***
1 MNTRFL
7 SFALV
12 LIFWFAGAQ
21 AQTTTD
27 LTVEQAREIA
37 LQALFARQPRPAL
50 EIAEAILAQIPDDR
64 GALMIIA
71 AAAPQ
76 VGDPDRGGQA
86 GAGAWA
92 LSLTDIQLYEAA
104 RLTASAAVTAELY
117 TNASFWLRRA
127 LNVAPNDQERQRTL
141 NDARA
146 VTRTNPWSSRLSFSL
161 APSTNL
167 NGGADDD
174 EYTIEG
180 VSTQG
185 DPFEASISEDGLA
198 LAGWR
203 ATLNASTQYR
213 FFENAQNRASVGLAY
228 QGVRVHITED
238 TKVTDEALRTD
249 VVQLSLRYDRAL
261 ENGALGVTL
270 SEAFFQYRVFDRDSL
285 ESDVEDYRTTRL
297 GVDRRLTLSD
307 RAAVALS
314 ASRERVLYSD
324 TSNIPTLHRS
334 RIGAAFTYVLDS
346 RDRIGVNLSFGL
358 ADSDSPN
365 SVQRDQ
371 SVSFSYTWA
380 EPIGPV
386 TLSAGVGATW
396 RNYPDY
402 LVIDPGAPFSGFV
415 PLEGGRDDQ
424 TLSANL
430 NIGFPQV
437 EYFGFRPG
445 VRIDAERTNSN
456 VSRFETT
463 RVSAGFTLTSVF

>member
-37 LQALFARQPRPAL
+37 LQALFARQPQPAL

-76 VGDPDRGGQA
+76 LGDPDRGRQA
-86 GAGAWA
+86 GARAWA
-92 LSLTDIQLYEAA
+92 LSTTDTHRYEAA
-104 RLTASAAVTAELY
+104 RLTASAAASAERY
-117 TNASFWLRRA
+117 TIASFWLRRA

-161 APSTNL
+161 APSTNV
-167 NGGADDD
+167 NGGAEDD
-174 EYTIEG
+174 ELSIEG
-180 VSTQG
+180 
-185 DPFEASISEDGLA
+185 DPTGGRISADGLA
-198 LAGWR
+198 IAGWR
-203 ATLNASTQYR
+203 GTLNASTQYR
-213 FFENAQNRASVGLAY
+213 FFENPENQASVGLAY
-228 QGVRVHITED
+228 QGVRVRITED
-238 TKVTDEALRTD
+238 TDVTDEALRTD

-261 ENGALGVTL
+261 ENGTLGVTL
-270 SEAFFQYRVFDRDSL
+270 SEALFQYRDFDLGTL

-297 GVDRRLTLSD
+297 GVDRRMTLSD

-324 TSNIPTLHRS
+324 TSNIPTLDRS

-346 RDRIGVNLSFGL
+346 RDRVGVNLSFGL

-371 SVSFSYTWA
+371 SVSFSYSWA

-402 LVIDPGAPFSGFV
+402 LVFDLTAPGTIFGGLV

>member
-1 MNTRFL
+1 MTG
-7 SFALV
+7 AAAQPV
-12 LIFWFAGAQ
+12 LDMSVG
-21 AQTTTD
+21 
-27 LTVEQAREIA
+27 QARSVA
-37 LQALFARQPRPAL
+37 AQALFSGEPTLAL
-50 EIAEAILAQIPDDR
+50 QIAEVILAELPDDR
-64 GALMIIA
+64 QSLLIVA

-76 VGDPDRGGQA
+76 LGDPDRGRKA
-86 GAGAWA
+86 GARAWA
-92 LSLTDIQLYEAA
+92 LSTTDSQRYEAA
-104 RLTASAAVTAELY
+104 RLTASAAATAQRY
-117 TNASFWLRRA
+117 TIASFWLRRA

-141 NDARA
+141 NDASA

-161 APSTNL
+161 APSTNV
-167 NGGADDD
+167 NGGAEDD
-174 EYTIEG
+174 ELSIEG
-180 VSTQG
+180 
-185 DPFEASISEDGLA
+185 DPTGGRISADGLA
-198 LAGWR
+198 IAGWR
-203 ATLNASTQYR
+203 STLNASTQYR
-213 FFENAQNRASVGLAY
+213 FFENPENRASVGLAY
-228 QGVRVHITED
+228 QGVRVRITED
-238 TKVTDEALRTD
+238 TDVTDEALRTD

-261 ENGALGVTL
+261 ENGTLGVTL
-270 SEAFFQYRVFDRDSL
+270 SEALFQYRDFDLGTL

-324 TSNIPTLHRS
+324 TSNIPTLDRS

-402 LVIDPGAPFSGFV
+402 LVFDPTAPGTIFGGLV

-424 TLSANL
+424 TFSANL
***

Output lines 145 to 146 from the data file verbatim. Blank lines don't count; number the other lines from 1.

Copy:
+228 QGVRVRITED
-238 TKVTDEALRTD